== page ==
How is agriculture in transition?

Filter: Transition

If you read newspapers, social media and watch t.v. with this question in mind, you see the signs of transition all around you.

Suddenly - it seems- we have discovered that industrial agriculture has more negative impact than we ever thought possible. Severe loss of insects and birds, dead soils, erosion, reduction of nutrients in our food, animal diseases, etc etc.  

And also 'suddenly' the undercurrent of new sustainable agroecological initiatives becomes visible, worldwide. Obviously we start looking and judging differently to what we earlier accepted as the regular way of working and living.

Everywhere in the world we see new initiatives emerge.  For example in the Netherlands we saw within a year the emergence of the societal Transition Coalition, the the Deltaplan Biodversity (to reinstall biodiversity in our production processes). Since 4 years there is  the social enterprise Commonland, working in a similar way as groundswell international. I find the logo of the Canadian conference below significant- there are acually waves of change happening. . 

Ken Wilber explains this process in a simple way. At first, the New Normal is not visible yet as the transition occurs unconsiously, or consciously but hidden, at an individual level (attitude) and internally at a societal level (culture). Only when the transition manifests itself in forms that we can see, like new ways of producing, building, land use, soil management, water management, then we can see the change (in BEHAVIOUR and STRUCTURES)

So what changed structures and forms are emerging?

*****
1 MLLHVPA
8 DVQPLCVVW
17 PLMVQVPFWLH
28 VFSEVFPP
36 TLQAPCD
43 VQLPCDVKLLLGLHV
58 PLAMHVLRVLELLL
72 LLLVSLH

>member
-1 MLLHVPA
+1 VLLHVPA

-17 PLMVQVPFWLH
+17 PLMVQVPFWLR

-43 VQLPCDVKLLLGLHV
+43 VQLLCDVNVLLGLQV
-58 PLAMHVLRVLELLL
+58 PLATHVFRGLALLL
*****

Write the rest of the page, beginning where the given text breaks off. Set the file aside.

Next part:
1. Industrial agriculture producing a lot of cheap food (as was the intention just after worldwar II), but now showing all it's failures and negative impacts: demolishing rainforest for soy for animal feed, glyfosate causing bad health, animal diseases, dead soils, erosion, less minerals in food, farmers going bankrupt, enormous negative footprint, using animals as  'things' instead of living beings, that can be exploited. Many people now realise that there is no other way than to change such agriculture drastically and structurally.This realisation may still be in the ' atiitiude' and ' culture' sphere, but already new forms and structures are emerging...

2. Innovative farmers, NGOs, private enterprises, cooperatives worldwide taking initiatives to do things dfferently, more sustainably, more socially responsible, with respect for animals, all respecting the complex social and eological system that produces food. See my Yellow Pages freely downloadable at SHOP

3. We see UN organisations (like FAO, special embassador for food), international NGOs (Solidaridad, Friends of the Earth, European Association for Agroecology) and scientists enlightening and encouraging people to make the change to more integral ways of producing food, of recycling nutrients, of food sovereignty.  What additionally s needed is government enabling and encouraging these new developments, engaging people in making the turn and exemplifying the New Normal. For that, translation of what scientists, conferences  and advisory boards say is much emeded. That is what I hope to do with this website and blogs.